Ella’s home is her “sanctuary in a countryside” which she treasures deeply. It is located away from the town’s hustle and bustle in the middle of the forest. Only a handful few are able to afford such housing scheme, which justifies the fact that Ella’s father was a wealthy merchant of his time who could afford a separate house for his family far from the town. The set for this house was designed and used in Pinewood Studios in Buckinghamshire in UK. It is a double-storey stone masonry house with different levels i.e. the attic is three floors above the ground led by a dark stone staircase. The entrance within the plot boundary first leads to a glass-house of plants, few meters distant from the house. Inside the house, creamy yellow wallpapers are covered with floral patterns and a swan chandelier hangs in the centre of the reception ceiling. Bronze cutlery and utensil items are used in kitchen housechores. Black Park in Buckinghamshire, UK is the location used for the forest that surrounds the house where Ella first meets Prince Kit for the first time, who introduces himself as an ‘apprentice’. As this location is close to Pinewood Film Studios, it was a precise match for filming forest scenes in the film.

The Royal Palace

The majestic grandeur is welcomed in the movie as the Crown Prince’s home – the Royal Palace, inspired by the ‘Zwinger’ of Dresden in Germany, a magnificence of Baroque and Rococo era’s stone embellishments and green rooftops. The location was suitable for Palace in Cinderella movie because of its affiliation with Rococo and Baroque architecture – extravagant ornaments, ornate gold carvings, exquisite paintings on ceilings and walls, emphasis on curvilinearity, fluidity and movement, a prodigious union of Gothic, Renaissance and Classical architectural elements since Baroque was introduced as a profound style reflective of the orthodox Catholic Church’s power, and Rococo was is exageratedly-ornamented successor. Zwinger was originally a military training ground in 1200’s and it was surrounded by an enclosed fortification erected to protect the city from attacks during Hussite wars in 1420’s. The building’s construction, unlike the context of the fortified ground, started in 1700’s when Baroque and Rococo styles were reminiscent in the Catholic architecture.

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Unlike the interior for certain locations, the outer elevation of the Royal Palace and the scenic beauty is 3D-rendered in certain spaces – first and second floors were introduced in 3D-modelling and certain walls were curved to express the Rococo magnificence for the Palace. The ornamentation, carvings, curvilinear form, adorned pillars, statues on top of Classical-inspired pillars are an implication of the power of rulers and the political structure of that time, who would have invested their entire wealth to exhibit their status among different kingdoms of Europe. The absolutes of that era are dictated by their delicate and grand forms of structures, considering that architecture of that period played an important role to reflect the objective that size, volume and intricacy of a form is synonymous with power and position of the ruling body, which clarifies why the Royal Palace in the film is built so majestic compared to town buildings or countryside structures, to express the authority of the ruling body over the kingdom. Although filming locations were used for functions like palace, town square or residential plots, no religious-affiliated structures like any Catholic church of Baroque time-period were shown throughout the entire film.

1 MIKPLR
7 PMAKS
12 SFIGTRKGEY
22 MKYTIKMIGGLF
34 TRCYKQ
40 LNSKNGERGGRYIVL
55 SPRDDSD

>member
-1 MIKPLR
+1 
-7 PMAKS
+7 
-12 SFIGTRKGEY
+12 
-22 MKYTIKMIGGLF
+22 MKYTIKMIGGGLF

The Royal Palace is surrounded by breathtaking gardens whose filming location was the English-perpendicular Gothic and Renaissance-inspired Hampton Court Palace, on whose regal stone staircase, Ella loses her crystal-esque glass slipper in the climax of the story. Ella’s interaction with the staircase is the biggest turning point of the story which leads to saving her life from her abusive household and officially becoming the crowned queen of the royal kingdom by marrying Kit, later becoming the renouned crowned king. The physical interaction of Ella losing her glass slipper on the stone staircase is one of the most glorified moments of the story.

The lengthy walkway in Windsor Great Park that leads to Windsor castle (previously King Edward’s court) is utilized as the path leading to Royal Palace’s grand entrance, and is used in a scene where all the maidens of kingdom are invited to the Palace in a long line to fit their feet in Ella’s glass slipper, hoping any of them gets a chance to marry the Prince, but all fail. The Old Royal Navy College in Greenwich, England was used as one of the locations for the movie, in the fencing scene between Prince Kit and the royal subjects inside the palace.